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Don't go buying the RAV4 Hybrid only for the hybrid synergy drive technology (i.e. buying the XLE). Your gasoline prices in MB is slightly cheaper than here in GTA/Toronto so break even point is slightly longer and you have an almost fully paid for car.

Upgrade to the Hybrid if you want the Toyota Safety Sense package (in the tech package) for slightly more piece of mind for household members who may not be as experienced as you but I read that for 2017 models, most will Toyota's will come with the collision mitigation braking system, which seems to be the most useful safety technology of them all.

For the safety features, the nice things to have are the automatic emergency braking, blind spot monitors, and parking assist/sensors as my wife parks her RAV4 in the garage and there's but eight inches (front and back of the car) of clearance space and the sensors do help a lot (nice to be in EV mode though while in the garage. The bird's eye view is also helpful when backing into parking spots. I don't care much about the radar cruise control or the crappy JBL sound package though.

Not sure what new technology car makers are going to come up with to persuade me to upgrade except for an automatic emergency acceleration system (in conjunction with the automatic emergency braking system) if the rear sensors detect the possibility of getting rear ended.

If Toyota pursue's electric vehicles in the next few years, I may ask for my Tesla Model 3 reservation deposit back and go with an uglier but potentially a lot more reliable Toyota EV.
 

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Price point of view, using Costco's Auto Buying program, the prices were very close - Regular RAV4 XLE AWD W/Convenience Package was $27700 v/s RAV4 XLE AWD Hybrid w/Convenience Package $28600 - so $900/- is not bad at all. - Go HYBRID, YOU WON'T REGRET. I got 468 miles on my first tank of Gas which can hold only 12.5 Gallons (unlike my 2010 HONDA ODYSSEY Which gives me 280 ~ 300 MILES / 17 gallon Tank. in the CITY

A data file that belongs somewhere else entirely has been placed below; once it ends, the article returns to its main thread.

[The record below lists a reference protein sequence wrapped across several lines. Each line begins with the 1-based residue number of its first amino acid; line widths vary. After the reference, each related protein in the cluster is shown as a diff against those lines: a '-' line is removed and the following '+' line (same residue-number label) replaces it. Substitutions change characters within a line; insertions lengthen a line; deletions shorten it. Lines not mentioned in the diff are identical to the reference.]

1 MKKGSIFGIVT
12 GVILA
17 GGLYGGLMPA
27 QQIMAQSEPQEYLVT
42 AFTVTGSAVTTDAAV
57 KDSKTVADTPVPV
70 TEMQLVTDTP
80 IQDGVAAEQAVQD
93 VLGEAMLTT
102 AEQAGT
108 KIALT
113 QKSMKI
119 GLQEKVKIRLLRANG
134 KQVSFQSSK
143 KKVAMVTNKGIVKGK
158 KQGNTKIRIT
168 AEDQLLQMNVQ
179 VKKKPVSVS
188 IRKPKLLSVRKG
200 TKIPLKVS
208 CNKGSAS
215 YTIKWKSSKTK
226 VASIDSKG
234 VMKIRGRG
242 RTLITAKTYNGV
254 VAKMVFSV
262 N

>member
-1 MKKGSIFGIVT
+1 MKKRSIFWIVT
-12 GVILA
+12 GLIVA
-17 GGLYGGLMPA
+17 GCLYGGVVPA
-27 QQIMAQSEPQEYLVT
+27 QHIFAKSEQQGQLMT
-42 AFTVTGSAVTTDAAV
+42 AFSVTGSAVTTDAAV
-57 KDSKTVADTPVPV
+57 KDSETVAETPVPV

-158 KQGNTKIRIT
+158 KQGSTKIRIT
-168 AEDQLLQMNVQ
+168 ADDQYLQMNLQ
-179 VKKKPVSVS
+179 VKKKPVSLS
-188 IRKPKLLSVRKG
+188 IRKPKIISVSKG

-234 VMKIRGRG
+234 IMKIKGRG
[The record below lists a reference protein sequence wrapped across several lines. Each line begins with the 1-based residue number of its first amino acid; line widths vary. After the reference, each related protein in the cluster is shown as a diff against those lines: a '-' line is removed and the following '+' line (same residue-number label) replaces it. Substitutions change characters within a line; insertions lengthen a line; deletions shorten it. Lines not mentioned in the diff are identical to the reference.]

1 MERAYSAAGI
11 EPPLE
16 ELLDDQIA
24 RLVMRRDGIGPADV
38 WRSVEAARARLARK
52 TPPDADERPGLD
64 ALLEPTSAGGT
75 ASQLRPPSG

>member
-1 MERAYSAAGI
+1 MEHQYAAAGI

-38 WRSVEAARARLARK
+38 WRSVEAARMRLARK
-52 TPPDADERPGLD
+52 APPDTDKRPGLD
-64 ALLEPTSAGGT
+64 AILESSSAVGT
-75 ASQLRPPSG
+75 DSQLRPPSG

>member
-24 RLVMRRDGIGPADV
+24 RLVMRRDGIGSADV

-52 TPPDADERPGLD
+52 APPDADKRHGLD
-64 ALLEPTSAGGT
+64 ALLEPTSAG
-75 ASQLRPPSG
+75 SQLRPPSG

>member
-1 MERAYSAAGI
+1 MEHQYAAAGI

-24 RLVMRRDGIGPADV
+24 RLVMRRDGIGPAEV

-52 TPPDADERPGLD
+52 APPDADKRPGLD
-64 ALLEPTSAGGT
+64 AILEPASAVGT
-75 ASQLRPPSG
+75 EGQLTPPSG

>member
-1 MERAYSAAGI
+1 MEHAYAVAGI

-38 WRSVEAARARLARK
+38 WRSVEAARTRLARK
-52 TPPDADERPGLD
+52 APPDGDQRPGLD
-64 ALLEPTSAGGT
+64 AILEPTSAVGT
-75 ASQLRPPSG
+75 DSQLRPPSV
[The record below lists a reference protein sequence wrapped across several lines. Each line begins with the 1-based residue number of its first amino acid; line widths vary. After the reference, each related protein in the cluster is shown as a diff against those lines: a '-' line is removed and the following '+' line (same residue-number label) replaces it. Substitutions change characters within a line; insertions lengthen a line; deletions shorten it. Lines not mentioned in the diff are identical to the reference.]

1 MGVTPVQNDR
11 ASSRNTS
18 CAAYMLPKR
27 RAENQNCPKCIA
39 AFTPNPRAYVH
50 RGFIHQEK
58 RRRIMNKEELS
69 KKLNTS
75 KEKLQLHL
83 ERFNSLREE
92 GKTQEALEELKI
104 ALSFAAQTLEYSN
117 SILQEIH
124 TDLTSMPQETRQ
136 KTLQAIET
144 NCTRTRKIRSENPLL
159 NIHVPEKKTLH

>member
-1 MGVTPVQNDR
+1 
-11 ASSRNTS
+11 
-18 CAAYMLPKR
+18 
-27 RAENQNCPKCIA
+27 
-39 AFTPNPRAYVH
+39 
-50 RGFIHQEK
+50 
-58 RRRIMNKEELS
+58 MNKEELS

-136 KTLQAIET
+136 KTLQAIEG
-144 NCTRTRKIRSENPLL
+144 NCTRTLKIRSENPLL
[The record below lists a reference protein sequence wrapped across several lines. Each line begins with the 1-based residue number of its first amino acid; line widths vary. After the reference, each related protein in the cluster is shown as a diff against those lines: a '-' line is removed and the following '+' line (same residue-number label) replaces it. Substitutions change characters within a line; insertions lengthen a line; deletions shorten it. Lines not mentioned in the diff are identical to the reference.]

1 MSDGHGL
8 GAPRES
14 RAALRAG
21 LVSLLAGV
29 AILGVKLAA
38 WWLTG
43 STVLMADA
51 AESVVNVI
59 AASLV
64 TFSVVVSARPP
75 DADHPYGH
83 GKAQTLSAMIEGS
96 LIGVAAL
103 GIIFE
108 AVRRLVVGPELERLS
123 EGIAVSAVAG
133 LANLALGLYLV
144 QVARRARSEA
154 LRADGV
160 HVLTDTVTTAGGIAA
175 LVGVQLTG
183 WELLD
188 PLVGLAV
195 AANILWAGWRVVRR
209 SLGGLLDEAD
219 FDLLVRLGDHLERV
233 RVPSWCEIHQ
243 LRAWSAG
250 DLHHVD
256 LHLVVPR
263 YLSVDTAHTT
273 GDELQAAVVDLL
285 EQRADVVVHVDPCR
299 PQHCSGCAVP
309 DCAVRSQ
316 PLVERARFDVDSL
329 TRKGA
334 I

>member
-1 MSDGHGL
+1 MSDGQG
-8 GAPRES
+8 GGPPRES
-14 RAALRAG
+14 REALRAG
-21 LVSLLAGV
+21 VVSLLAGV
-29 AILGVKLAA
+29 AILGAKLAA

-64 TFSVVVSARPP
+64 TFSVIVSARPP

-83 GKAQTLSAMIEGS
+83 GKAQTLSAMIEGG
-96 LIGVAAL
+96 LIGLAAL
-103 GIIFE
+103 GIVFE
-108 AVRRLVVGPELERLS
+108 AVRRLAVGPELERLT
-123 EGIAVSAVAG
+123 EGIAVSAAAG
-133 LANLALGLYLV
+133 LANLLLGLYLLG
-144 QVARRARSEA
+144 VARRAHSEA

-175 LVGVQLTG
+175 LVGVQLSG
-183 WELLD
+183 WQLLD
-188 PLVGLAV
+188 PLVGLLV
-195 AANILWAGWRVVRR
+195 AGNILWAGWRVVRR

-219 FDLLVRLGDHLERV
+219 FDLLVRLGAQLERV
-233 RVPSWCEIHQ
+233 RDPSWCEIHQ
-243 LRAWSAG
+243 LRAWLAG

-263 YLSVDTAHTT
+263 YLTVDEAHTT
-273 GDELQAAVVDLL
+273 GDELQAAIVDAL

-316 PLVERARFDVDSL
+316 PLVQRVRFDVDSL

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Hmm, ok - so I got about 31.62...

I'll see how it measures up on the second fill :laugh

I'm a bit surprised that I was almost at the "E" and It stopped off at only 12.5 gallons.
 

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From previous reports there are about 2-3 gallons left in the tank when the gauge is at E, fuel tank capacity is on page 596 of the owner's manual(pdf version). It doesn't really matter what the tank capacity is, for accurate MPG the amount of miles driven and fuel used at refill are used, preferably at the same pump each time since using different pumps and at different locations can change the refill level, then all refills averaged over multiple fill-ups. When I refill I only let the pump shut off once, I don't top off, overfilling can cause problems with the evap emissions system.


FYI: Be sure to read the manual on running out of gas, it's something you don't want to do with a Hybrid, it may require towing to the dealer.
 

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■Running out of fuel
When the vehicle has run out of fuel and the hybrid system cannot be started,
refuel the vehicle with at least enough gasoline to make the low fuel level
warning light (P. 537) go off.
If there is only a small amount of fuel, the
hybrid system may not be able to start. (The standard amount of fuel is about
2.7 gal. [10.1 L, 2.2 Imp.gal.], when the vehicle is on a level surface. This
value may vary when the vehicle is on a slope. Add extra fuel when the vehicle
is inclined.)

I'm I missing the part about towing to the dealer somewhere else?